• Brokeback Mountain (2005): Heath Ledger, Jake Gyllenhaal, and Michelle Williams are directed by Ang Lee in this groundbreaking drama
  • Rush Hour (1998): Jackie Chan and Chris Tucker star in this buddy cop comedy
    • Make it a Home Film Festival with Rush Hour 2 and 3
  • Twister (1996): Cow!
  • The Conjuring (2013): Vera Farmiga and Patrick Wilson star as real life demonologists Lorraine and Ed Warren
  • Snakes on a Plane (2006): Bonkers Samuel Jackson movie summed up by the title…and that iconic line
  • The Graduate (1967): Mike Nichols directs Dustin Hoffman, Anne Bancroft, and Katharine Ross…I think this movie is trying to seduce me

Netflix

Overview: the grandparent of the streamers, it does back to the days of sending DVDs in the mail. It’s probably more known now for original productions, but there are still good theatrical releases to see.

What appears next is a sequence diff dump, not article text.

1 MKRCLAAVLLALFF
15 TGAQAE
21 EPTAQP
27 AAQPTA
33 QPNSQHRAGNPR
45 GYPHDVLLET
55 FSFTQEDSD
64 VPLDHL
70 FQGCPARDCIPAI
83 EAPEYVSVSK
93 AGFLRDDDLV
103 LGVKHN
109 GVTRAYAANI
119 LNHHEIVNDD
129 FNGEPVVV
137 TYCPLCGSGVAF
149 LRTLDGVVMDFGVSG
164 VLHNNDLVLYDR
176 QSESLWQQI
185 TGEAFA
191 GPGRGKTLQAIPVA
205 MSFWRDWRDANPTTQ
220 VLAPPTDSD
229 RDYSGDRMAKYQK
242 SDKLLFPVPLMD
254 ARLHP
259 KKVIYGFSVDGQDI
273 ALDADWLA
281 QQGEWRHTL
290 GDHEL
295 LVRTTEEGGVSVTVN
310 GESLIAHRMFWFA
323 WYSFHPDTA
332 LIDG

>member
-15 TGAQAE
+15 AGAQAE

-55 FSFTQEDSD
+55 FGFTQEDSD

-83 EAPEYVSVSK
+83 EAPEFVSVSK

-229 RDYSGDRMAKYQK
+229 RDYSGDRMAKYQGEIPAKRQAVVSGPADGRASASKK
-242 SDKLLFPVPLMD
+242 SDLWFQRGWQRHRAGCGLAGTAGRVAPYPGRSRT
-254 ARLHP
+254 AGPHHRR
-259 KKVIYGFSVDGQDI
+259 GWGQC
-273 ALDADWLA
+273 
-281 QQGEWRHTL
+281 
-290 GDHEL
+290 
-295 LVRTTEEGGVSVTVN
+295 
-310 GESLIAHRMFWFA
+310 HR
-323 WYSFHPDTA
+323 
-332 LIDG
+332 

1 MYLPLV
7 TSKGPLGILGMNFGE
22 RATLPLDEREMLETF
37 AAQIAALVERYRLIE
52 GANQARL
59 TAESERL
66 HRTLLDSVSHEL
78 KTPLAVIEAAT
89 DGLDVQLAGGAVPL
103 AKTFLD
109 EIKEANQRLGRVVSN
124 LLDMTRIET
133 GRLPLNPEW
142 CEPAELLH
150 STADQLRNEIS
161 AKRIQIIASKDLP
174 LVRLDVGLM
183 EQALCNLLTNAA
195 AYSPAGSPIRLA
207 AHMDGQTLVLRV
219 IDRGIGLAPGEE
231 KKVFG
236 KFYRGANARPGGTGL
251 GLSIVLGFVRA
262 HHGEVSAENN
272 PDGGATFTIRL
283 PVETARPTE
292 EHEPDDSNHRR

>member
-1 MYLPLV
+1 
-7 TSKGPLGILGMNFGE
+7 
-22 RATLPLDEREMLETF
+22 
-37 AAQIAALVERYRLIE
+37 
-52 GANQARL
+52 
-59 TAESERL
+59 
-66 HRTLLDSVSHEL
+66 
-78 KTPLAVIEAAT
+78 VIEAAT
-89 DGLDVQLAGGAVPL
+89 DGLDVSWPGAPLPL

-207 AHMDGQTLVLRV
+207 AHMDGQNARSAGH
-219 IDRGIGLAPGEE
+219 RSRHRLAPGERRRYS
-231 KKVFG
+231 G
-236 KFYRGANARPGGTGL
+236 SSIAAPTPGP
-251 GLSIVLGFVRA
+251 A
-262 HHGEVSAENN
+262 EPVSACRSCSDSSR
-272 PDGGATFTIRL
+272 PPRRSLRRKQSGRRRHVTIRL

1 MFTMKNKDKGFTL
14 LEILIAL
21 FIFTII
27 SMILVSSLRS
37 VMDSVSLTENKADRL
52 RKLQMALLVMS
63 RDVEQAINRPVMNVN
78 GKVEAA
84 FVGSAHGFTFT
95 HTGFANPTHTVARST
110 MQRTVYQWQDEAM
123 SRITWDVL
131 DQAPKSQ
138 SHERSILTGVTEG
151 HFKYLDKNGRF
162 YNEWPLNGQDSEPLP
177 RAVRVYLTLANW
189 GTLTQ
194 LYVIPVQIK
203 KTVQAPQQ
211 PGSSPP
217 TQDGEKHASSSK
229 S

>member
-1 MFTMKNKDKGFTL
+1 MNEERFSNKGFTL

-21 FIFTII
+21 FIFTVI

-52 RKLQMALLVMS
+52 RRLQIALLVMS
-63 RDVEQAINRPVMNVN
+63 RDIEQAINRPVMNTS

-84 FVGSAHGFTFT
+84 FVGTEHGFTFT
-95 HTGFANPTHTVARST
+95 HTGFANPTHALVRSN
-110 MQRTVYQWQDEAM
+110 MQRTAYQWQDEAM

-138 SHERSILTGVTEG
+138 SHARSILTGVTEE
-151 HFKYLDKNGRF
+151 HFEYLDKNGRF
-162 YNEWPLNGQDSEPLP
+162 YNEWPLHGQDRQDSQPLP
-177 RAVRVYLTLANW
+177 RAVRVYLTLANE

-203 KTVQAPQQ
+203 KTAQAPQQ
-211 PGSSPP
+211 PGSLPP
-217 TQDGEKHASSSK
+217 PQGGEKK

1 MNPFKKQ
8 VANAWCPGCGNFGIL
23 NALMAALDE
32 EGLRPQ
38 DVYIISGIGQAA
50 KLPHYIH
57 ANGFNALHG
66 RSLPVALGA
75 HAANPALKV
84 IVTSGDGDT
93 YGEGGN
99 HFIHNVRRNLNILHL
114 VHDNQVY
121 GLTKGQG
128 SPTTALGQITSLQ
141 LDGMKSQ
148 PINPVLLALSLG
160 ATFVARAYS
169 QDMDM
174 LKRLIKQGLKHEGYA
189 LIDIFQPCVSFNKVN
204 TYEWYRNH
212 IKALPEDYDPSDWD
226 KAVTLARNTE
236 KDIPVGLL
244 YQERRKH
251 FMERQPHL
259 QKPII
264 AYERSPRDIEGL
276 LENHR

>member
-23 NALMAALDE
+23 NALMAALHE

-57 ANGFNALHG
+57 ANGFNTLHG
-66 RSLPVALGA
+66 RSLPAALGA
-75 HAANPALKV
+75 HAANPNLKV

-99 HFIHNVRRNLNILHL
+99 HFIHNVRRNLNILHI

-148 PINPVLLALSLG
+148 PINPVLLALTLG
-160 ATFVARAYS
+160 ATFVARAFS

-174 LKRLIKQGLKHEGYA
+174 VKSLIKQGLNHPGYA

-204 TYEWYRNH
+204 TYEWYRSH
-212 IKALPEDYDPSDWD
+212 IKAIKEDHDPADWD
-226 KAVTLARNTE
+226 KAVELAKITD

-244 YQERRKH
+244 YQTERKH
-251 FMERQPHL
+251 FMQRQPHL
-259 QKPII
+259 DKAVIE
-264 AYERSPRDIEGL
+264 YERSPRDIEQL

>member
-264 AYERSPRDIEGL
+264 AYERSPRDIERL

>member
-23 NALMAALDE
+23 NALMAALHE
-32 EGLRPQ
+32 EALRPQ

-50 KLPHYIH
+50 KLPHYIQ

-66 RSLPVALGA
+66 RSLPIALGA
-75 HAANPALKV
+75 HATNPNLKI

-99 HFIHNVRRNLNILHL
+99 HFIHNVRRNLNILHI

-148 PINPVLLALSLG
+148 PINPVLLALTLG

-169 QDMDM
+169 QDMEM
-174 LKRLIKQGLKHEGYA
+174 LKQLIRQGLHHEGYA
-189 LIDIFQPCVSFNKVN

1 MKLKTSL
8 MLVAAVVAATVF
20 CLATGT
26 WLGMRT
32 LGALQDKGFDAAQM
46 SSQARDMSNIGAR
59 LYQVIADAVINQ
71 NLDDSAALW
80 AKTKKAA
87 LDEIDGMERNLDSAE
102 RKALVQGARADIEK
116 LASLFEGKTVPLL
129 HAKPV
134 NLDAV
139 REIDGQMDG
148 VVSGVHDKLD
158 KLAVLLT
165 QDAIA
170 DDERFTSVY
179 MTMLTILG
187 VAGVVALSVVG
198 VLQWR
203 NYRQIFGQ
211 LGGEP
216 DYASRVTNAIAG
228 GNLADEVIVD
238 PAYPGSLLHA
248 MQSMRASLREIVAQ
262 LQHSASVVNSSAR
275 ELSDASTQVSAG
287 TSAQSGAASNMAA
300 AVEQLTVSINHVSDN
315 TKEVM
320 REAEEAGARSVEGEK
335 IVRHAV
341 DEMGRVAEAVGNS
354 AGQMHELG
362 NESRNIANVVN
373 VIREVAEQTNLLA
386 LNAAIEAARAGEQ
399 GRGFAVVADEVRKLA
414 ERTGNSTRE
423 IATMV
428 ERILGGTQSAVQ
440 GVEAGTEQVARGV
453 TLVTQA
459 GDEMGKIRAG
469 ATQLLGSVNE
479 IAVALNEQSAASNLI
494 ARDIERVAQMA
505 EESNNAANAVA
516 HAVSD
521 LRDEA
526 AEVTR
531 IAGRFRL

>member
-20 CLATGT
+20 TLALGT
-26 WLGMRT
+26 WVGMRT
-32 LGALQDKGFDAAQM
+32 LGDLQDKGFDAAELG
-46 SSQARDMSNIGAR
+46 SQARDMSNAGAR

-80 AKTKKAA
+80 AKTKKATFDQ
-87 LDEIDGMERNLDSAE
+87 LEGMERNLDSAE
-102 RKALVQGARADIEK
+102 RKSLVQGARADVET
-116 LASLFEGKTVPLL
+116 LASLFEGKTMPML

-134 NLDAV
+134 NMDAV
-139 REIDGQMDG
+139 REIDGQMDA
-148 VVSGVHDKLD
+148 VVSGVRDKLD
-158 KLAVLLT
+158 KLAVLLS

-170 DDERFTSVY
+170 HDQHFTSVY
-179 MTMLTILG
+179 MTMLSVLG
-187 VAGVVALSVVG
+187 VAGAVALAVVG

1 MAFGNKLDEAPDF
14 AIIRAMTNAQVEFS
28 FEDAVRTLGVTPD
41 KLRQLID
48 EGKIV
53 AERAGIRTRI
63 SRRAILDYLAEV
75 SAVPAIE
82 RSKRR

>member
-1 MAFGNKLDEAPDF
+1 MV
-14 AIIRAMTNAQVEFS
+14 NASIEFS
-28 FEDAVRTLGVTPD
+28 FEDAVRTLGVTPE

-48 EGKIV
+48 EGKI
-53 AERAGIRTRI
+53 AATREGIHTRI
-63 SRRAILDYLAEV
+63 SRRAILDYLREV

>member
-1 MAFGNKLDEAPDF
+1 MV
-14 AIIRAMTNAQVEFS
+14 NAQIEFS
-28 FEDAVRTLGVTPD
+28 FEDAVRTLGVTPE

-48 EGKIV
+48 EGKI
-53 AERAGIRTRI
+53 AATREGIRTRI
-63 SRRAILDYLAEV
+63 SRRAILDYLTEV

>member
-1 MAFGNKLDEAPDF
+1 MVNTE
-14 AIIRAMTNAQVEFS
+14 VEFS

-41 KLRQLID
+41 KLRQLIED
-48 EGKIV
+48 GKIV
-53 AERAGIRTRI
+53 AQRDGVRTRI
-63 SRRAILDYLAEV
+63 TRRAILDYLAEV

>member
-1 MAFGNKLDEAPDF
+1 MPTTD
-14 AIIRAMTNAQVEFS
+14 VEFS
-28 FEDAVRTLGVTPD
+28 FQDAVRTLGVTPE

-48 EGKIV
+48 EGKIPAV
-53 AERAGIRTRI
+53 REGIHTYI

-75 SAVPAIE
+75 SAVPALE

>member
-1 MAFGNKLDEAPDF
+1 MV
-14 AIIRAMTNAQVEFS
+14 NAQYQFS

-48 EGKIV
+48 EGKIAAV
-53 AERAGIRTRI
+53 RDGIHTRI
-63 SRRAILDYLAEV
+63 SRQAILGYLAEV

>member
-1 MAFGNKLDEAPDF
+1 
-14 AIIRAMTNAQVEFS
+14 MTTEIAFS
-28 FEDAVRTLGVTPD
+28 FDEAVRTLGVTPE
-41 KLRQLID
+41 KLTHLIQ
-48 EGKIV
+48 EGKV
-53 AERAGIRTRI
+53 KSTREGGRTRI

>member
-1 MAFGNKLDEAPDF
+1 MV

Added today:

  • Eternal Sunshine of the Spotless Mind (2004): Jim Carrey and Kate Winslet star in this Michael Gondry movie where memories can be erased…and what that might mean for people
  • Being John Malkovich (1999): Spike Jones bizarreness wherein John Cusack finds a portal literally into John Malkovich’s mind (who also appears, allong with Cameron Diaz)
  • Jurassic Park (1993): Steven Spielberg directs this adaptation of Michael Crichton’s novel about an amusement park where dinosaurs have been brought back. We’re still getting sequels to it
    • make it a Home Film Festival with 2 (The Lost World) and III
  • The Addams Family (1991): okay, I’ll be honest…I prefer the original TV series, but this adaptation also has solid fandom
  • Seabiscuit (2003): a biopic of the famous racehorse

Hulu